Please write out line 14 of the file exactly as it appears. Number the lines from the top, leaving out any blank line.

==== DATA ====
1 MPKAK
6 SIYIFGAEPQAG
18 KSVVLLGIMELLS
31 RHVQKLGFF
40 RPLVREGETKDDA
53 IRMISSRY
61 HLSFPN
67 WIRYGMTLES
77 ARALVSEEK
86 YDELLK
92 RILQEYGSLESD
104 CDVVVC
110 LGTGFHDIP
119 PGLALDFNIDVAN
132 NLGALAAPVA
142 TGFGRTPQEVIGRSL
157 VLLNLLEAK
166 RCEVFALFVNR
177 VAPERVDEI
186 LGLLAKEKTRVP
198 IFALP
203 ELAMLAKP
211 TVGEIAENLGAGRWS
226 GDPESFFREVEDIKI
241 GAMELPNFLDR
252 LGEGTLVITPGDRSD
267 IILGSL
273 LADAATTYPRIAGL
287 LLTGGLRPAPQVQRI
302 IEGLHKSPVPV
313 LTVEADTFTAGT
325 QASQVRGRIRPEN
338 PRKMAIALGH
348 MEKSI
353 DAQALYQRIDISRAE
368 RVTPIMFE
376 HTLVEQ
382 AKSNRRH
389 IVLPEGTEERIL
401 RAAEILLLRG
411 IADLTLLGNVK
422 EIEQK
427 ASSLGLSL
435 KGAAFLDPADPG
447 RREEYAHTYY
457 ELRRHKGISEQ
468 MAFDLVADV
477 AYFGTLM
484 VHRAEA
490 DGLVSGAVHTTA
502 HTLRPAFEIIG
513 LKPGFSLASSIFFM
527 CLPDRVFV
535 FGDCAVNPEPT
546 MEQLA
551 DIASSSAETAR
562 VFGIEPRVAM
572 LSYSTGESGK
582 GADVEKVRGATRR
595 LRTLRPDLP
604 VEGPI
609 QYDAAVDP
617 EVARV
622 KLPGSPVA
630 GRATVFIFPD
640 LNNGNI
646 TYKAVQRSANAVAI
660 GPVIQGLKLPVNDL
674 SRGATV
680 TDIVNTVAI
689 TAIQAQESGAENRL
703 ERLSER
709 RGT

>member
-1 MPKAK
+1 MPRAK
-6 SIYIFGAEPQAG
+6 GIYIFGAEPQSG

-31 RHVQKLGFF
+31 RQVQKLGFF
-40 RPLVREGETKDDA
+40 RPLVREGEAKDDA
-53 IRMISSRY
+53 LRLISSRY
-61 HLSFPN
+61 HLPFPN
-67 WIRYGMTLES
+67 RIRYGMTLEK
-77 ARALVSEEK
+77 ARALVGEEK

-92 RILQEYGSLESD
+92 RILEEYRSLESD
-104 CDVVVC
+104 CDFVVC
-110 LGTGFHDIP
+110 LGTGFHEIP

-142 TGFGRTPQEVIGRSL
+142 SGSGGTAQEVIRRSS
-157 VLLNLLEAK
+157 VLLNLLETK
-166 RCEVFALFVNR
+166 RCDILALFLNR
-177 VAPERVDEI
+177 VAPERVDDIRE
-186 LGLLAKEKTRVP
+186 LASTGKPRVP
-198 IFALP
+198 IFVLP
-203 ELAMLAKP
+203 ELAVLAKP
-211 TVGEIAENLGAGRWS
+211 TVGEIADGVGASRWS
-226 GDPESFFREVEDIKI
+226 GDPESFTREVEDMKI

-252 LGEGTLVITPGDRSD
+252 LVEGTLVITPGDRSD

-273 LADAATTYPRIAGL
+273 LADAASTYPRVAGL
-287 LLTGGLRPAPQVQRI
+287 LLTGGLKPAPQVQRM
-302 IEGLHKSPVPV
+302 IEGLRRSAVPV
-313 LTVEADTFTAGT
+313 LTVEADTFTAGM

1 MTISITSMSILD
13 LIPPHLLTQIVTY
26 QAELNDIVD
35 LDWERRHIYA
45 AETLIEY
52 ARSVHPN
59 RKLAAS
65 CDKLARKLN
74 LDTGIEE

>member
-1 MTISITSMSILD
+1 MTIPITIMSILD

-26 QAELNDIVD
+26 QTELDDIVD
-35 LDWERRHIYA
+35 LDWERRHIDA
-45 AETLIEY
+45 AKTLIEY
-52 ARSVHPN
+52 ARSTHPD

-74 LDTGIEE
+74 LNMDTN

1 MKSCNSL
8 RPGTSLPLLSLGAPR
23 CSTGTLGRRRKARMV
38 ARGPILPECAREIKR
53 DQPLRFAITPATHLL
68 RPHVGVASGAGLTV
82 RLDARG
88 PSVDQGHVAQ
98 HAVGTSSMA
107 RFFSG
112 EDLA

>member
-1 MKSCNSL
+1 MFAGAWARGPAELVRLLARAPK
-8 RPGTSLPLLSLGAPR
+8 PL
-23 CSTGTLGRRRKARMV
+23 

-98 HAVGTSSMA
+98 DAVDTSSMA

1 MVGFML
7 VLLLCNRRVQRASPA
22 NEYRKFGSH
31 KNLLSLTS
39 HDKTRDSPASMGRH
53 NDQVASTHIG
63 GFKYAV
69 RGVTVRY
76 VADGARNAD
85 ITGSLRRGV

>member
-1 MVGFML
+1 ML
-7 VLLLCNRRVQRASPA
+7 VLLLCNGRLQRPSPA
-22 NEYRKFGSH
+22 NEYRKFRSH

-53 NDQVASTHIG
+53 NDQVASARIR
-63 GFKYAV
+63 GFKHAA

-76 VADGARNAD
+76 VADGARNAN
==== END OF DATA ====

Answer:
119 PGLALDFNIDVAN